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There is a short cross street in my neighborhood that connects two infrequently traveled longer streets.

It’s just a couple hundred yards long.

A total of eight houses on the street in all.

For the last two years, the owners of one of those homes has been trying to sell a canoe. At times the canoe has been displayed in the bottom of the driveway. For a while, it was sitting in the middle of the lawn. Sometimes it’s at the top of the driveway.

At the moment the canoe is nowhere to be found, but a well-crafted sign indicating that a canoe is for sale is planted in the yard beside the driveway.

Here’s the thing:

There is absolutely no reason for anyone to drive on that street unless you live on that street. I’m only on that street while on my bike. I’ve lived in this neighborhood for more than a decade, but prior to cycling, I had never driven on that street a single time.

That canoe is never going to sell.

It’s been two years. What are these people thinking?

So many times I’ve wanted to knock on the canoe owner’s door, introduce them to CraigsList, and solve their problem.

It makes no sense. I don’t know these people. I don’t really care about the sale of their canoe. When the canoe is on display, it’s really quite lovely, so it’s hardly an eyesore.

I shouldn’t care so much about these people or their canoe, yet I have thought about that canoe a lot over the past two years.

Why?

Maybe you’re thinking, “Empathy! Matt, you have empathy for these canoe owners! You’re capable of caring for people you’ve never met! See? You have a soul after all!”

But no. It’s not that.

The truth is that I just hate inefficiency. I can’t stand to watch people struggle with a problem when a simple solution is available.

This happens to me all the damn time.

For example, I feel the same way when someone tells me that they struggle with sleep.

“Do you watch television in bed?” I ask. “Sleep later on the weekends? Eat food three hours before bed?”

When they say yes, as they almost always do, I tell them to stop it. Just removing those behaviors will help immensely. “Add some white noise when you sleep, exercise daily, and start meditating, and your problems may be solved.”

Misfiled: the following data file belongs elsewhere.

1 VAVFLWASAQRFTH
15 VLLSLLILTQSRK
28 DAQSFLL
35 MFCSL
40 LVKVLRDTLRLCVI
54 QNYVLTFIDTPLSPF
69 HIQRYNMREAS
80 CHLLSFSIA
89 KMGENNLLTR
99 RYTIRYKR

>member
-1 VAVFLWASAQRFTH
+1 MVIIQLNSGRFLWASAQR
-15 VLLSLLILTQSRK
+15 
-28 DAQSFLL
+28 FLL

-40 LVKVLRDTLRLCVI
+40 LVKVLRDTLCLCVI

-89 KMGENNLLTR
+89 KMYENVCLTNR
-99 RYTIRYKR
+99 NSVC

Then I look into their eyes and see that none of this is going to happen. They want to sleep well, but they don’t want to do the few simple things that might solve the problem that causes them to whine constantly about the problem.

Then I quietly lose my damn mind.

Why should I care? Why does this bother me?

It’s not empathy. It’s outrage. Outrage that simple solutions to their problem are available and are likely to work, but instead of embracing them, they reject them as unrealistic or too difficult.

I can see it now:

I knock on the door of the canoe people. I explain to them that CraigsList is a website where items like canoes are bought and sold every day. “In fact, I checked CraigsList before I came over and found several canoes on sale,” I’ll tell them. “Take a photo, post it on CraigList, and get this canoe sold.”

“Yeah,” the owner will say. “But that sounds like a lot of work.”

“You hand painted a sign!” I’ll say, trying to contain my rising emotions. “You’ve been dragging that canoe up and down the driveway for the past two years. In five minutes, you can increase your chances of selling that thing exponentially.”

“Oh,” the owner will say. “Okay. Thanks so much for stopping by.”

But then I’ll look into their eyes and know that I’ve already been dismissed. There will be no CraigsList listing. Just like the damn people who struggle to fall asleep at night but can’t imagine not watching Seinfeld reruns in bed before turning out the light, this problem will remain unsolved even though a simple solution is available to them.

It’s not empathy. It’s outrage. Knowing that canoe is still sitting there, waiting to be sold, makes me crazy.

It shouldn’t, but it does.

If only there were a solution as simple as CraigsList to cure me of this admittedly ridiculous problem.